And then COVID struck. And that created both an opportunity and a challenge for automotive strategists. Suddenly riding in an Uber or Lyft became unappealing. So did public transportation and fleets of commuter vans, designed to relieve traffic jams and pollution. While the ripple effects of the pandemic are still being felt, you get the sense the automakers and their suppliers are not standing still. Instead, they are pivoting, maneuvering, and adjusting to the new conditions wrought by COVID.
These machinations will affect the entire auto industry. And with it, where broadcast radio stands in the hierarchy of new head units rolling off assembly lines. How will new dashboards be equipped? As electrification comes more quickly, what will that mean for AM radio? How will automotive designers imagine their infotainment bundles for drivers and “co-drivers” – formerly known as passengers? And what role will data play in this confluence of transportation, technology, and media?
I recently checked in with two of our original DASH speakers – John Ellis (pictured above right) who was with Ford back when we first gathered in Detroit, and now heads up his own consulting firm, Ellis & Associates. And Scott Burnell, Ford's main man in their Developer Program, and someone who has become well-known in the radio industry for his vision and candor.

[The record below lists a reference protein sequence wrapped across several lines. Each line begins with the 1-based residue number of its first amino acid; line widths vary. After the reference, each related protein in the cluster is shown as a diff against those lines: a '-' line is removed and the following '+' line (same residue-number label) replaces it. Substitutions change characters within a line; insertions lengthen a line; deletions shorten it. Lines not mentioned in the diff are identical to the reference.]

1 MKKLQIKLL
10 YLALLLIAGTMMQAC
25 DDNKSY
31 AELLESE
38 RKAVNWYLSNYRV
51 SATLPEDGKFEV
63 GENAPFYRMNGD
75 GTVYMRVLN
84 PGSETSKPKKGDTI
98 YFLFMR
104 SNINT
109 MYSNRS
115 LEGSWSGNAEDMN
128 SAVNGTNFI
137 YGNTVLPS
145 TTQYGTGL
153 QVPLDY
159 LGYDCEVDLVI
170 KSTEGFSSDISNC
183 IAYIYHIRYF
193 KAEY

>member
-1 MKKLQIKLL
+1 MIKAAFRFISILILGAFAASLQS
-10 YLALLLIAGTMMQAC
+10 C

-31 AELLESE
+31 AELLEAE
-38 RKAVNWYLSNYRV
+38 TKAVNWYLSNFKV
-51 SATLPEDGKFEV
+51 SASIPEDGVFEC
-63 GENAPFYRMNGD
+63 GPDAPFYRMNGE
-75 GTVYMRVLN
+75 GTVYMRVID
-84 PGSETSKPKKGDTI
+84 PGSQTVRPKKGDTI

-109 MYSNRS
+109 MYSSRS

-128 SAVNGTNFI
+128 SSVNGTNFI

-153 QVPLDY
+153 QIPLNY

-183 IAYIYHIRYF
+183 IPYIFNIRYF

Here's the latest from a couple of pros who know both automotive and broadcast radio:
1. Electrification is becoming more than just a trend – it's the future – This year at CES, there were a number of key announcements around this technology, especially GM CEO Mary Barra's keynote. She boldly predicted her traditional company would be all-electric by 2035.
How about that for an industry game-changer from a bellwether company not always known for its boldness? It would be analogous to iHeart announcing its content would be all-digital in just a few years. But the OEMs are moving away from gas guzzling vehicles, and to the promise of electric cars and trucks.